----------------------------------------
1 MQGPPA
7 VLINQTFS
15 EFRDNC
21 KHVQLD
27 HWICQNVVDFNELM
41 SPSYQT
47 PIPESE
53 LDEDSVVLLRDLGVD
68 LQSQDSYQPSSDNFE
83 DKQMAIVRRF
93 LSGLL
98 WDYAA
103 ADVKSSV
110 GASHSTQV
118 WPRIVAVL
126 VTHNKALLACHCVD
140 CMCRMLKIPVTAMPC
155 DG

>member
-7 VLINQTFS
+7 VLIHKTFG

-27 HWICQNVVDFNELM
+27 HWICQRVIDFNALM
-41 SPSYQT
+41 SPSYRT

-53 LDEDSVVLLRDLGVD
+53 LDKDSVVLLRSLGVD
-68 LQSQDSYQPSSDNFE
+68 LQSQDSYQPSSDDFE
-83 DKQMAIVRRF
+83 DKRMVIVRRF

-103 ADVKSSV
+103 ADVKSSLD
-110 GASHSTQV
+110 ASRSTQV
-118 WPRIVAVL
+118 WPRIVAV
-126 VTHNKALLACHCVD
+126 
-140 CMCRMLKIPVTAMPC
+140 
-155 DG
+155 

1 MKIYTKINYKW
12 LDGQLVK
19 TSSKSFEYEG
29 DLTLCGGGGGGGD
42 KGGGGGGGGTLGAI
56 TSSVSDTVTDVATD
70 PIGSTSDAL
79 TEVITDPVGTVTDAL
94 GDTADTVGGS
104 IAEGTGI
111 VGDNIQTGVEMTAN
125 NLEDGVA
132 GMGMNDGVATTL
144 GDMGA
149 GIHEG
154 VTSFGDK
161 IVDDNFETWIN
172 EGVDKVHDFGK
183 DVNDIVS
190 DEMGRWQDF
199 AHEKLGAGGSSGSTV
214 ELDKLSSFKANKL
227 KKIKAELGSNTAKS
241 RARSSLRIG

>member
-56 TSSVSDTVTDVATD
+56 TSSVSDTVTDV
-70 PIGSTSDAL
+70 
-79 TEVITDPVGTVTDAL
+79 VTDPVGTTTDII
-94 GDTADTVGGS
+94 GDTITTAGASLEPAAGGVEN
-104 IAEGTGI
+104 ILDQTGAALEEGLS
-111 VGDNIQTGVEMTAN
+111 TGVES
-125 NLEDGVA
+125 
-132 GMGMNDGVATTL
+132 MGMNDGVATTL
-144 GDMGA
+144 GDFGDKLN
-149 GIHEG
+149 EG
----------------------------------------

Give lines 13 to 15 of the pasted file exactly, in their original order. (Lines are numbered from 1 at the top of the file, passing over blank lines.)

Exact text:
103 ADVKSSV
110 GASHSTQV
118 WPRIVAVL